The Measures for Early Success Initiative, with funding support from the Bill & Melinda Gates Foundation, aims to reimagine the landscape of early learning assessments for the millions of three- to five-year-olds enrolled in pre-K, so that more equitable data can be applied to meaningfully support and strengthen early learning experiences for all young children. The User-Informed Principles document is a target product profile (TPP) outlining design parameters for child assessment solutions that meet outstanding needs in the field of early childhood education.
Target product profiles are documents that have historically been used by the global health community to articulate goals, requirements, and specifications for the development of health care solutions. The Measures for Early Success Initiative adapted this approach to support the development of assessment solutions for publicly funded pre-K. This TPP prioritizes the experiences, strengths, and needs of pre-K educators, families, and children whose perspectives are less often elevated in the early design, creation, and validation of measurement and assessment tools—in particular, Black and Latine children, children who are learning Spanish and English, and children experiencing poverty. While these groups do not reflect the experiences of all historically marginalized groups of children, they are an important starting point for ensuring the development of more equitable and inclusive tools that meet the needs of a broad range of families and children being served in publicly funded pre-K programs today.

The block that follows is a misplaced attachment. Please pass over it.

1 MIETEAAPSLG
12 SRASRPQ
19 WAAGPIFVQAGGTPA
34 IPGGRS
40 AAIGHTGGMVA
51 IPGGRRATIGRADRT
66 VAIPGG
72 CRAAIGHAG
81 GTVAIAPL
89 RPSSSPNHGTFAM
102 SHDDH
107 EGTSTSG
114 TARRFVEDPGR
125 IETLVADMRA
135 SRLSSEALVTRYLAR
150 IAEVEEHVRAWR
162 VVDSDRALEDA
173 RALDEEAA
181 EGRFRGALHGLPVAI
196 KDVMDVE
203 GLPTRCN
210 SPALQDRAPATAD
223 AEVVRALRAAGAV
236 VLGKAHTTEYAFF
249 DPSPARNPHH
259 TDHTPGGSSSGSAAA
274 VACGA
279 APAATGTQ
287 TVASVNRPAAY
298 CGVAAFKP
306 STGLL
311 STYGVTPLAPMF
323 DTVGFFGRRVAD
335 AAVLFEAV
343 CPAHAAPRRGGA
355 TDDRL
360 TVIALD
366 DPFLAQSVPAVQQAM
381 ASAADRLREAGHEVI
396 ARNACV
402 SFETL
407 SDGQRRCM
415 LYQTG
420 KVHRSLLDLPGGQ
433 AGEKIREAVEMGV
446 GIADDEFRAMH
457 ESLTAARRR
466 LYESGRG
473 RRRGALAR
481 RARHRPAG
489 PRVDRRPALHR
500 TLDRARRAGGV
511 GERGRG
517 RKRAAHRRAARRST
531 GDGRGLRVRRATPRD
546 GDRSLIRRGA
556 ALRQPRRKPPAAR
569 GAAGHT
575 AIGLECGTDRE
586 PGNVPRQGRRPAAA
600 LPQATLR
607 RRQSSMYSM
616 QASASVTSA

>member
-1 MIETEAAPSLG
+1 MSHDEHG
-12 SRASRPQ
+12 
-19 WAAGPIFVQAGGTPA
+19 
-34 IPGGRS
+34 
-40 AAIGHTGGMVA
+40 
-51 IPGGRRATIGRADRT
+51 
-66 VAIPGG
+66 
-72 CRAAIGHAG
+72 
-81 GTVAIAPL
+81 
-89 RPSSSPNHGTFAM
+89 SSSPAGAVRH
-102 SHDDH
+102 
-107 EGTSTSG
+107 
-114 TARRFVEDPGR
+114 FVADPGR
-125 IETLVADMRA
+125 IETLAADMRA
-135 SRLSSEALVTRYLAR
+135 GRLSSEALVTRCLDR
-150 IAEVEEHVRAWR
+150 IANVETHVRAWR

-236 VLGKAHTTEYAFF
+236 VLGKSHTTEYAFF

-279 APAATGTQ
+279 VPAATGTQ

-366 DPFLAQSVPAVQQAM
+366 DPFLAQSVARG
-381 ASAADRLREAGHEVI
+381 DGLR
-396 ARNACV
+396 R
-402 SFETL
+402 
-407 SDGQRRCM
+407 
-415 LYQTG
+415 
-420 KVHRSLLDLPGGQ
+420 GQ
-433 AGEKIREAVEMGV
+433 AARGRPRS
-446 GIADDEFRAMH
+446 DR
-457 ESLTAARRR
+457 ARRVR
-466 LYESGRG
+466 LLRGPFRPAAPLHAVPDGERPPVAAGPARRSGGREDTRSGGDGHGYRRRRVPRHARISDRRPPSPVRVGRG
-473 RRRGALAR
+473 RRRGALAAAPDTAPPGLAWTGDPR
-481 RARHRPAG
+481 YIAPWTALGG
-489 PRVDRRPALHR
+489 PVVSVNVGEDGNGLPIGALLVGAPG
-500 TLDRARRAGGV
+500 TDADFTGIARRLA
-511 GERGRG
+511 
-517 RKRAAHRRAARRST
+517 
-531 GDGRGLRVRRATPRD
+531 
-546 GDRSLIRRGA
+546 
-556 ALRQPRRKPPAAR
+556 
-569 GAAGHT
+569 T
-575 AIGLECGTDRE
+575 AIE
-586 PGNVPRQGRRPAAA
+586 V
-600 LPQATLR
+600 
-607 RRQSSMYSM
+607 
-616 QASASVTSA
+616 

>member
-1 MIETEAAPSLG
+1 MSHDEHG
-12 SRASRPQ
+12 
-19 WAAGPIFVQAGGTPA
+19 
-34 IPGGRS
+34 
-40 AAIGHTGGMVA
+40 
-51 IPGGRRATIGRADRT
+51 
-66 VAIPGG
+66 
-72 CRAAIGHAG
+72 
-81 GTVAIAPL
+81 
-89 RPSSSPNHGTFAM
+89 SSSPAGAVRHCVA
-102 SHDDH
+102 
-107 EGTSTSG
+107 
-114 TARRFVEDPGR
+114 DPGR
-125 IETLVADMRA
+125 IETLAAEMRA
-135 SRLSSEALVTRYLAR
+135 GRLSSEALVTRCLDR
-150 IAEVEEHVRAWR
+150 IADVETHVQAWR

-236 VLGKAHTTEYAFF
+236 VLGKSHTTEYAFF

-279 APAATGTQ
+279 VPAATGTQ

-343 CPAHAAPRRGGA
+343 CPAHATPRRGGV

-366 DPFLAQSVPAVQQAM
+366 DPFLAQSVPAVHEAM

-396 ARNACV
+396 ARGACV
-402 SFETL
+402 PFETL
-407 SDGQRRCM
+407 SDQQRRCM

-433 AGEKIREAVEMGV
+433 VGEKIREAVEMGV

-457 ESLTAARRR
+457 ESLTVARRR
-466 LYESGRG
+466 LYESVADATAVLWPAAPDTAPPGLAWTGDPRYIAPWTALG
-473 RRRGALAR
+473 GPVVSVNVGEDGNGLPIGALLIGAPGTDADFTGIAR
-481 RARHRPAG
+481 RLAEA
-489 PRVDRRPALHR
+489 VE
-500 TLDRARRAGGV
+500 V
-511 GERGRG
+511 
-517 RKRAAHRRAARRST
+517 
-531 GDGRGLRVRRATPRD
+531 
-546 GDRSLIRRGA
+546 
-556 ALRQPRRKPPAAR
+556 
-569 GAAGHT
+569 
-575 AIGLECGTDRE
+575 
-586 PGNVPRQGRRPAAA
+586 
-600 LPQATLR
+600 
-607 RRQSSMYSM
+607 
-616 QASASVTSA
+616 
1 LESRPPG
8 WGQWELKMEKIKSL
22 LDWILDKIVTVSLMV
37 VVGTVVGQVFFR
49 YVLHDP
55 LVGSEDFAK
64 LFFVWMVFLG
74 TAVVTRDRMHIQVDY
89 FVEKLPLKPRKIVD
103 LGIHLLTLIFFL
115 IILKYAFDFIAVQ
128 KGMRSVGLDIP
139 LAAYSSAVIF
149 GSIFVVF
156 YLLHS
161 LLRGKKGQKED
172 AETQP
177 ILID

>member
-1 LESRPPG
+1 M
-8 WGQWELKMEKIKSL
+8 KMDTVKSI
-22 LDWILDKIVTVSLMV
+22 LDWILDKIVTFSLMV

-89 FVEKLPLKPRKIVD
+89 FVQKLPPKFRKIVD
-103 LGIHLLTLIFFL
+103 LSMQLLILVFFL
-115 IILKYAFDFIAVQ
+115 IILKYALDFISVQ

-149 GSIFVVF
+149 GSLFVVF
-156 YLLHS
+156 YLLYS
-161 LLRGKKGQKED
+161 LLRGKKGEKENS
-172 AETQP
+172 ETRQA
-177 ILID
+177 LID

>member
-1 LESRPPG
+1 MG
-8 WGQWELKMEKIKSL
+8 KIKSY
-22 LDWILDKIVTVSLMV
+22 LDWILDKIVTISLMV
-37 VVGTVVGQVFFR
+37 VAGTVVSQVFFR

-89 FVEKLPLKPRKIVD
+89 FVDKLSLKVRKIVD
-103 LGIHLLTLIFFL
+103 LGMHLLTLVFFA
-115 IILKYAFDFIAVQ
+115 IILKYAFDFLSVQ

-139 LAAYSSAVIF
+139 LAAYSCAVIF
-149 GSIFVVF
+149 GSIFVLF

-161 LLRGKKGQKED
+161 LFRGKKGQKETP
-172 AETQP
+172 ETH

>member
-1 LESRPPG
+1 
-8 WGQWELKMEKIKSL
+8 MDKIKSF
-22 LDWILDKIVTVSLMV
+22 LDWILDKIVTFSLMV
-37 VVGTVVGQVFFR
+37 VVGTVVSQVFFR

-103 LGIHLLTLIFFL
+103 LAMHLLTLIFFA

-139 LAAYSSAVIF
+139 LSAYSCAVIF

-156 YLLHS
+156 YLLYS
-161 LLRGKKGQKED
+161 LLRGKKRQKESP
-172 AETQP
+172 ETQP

The User-Informed Principles intend to spur critical investments and innovations in the existing pre-K assessment landscape by identifying measurement items and solutions, gaps in existing solutions, priority areas for product development, and features of culturally responsive assessment solutions. They reflect what research and best practices suggest are needed. They also aim to support important stakeholder collaborations among pre-K decision-makers, assessment suppliers, researchers, educators, and families with children in pre-K to develop innovative assessment solutions. This document is designed to be sufficiently ambitious to meet the needs in the field for more equitable, scalable, and useful measures of children’s skills and competencies, while also elevating tensions inherent in equitable assessment design.